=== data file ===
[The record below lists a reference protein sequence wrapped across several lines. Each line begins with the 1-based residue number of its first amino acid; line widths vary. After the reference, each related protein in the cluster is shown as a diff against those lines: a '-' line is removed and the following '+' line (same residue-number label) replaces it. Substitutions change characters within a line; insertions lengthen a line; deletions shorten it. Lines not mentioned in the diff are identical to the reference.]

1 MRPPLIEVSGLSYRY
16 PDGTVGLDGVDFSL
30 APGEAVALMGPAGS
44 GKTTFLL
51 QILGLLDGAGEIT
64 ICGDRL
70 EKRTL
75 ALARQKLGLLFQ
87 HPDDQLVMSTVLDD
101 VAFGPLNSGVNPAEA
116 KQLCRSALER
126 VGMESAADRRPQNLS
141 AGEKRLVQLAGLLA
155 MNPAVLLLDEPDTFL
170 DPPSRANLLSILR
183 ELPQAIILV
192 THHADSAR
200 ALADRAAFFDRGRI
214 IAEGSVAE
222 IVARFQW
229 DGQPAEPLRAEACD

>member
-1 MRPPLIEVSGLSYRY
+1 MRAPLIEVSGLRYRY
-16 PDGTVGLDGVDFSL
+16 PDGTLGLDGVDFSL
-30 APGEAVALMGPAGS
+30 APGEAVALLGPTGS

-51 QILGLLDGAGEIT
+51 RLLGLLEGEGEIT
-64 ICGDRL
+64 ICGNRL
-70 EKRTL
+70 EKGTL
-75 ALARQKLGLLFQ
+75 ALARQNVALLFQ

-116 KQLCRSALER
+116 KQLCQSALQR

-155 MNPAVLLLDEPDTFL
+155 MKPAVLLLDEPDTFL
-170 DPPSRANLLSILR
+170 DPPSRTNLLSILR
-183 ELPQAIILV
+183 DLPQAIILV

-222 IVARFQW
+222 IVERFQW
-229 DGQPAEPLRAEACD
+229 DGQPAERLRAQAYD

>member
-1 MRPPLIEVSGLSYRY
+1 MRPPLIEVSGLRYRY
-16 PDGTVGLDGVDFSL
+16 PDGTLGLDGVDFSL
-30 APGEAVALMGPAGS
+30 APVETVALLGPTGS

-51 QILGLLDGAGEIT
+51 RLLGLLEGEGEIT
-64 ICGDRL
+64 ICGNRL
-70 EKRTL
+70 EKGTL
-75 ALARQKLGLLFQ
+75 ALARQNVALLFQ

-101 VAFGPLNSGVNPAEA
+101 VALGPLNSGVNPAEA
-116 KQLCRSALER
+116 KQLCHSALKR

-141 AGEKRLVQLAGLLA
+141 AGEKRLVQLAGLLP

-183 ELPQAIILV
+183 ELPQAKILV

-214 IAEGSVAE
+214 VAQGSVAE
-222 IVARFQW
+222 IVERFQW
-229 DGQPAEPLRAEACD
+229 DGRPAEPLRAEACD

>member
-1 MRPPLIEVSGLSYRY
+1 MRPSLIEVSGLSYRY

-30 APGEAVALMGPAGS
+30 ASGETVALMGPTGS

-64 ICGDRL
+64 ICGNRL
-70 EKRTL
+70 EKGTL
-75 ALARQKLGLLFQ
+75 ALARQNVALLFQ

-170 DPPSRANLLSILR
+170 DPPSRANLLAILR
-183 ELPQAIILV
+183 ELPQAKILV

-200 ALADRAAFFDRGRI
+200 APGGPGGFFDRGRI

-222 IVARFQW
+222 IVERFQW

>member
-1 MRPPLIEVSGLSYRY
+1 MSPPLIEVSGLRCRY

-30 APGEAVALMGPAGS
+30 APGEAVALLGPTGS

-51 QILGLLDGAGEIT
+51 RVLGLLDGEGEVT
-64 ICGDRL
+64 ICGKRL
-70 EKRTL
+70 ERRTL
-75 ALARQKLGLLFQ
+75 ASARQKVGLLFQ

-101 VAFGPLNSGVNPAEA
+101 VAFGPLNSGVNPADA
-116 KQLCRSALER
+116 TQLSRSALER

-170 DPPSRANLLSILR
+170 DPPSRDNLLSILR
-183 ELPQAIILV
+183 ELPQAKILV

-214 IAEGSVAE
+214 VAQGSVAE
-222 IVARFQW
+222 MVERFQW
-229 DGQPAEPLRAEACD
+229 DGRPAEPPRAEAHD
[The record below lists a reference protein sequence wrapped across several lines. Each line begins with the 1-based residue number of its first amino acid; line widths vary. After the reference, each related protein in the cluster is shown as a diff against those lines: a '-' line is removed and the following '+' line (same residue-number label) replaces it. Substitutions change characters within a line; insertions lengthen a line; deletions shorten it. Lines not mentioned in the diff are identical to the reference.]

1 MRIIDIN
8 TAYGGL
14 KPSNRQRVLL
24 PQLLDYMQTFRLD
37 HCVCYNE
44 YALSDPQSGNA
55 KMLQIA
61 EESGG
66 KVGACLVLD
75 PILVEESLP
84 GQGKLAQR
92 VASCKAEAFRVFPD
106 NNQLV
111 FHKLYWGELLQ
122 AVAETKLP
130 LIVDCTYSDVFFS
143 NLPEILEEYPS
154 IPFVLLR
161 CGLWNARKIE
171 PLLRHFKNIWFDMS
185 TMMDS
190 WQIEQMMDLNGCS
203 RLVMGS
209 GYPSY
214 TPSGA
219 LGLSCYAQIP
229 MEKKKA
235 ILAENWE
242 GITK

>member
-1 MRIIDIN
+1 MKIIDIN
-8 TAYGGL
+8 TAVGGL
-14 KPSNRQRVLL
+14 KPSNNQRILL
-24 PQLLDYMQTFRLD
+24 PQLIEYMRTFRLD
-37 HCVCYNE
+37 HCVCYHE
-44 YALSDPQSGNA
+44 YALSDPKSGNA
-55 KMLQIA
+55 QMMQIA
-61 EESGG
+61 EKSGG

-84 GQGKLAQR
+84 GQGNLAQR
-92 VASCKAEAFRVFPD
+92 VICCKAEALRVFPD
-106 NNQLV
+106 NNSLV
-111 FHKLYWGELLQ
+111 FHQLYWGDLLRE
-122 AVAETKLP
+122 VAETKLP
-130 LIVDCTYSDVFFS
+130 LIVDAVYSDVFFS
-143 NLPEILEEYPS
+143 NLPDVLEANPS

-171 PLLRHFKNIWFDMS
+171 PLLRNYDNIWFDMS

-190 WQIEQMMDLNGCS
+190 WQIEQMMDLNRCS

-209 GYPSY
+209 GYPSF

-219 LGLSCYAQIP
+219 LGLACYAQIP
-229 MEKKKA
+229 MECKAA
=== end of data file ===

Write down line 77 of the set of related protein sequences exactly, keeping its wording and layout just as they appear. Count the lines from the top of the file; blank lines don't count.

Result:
-229 DGQPAEPLRAEACD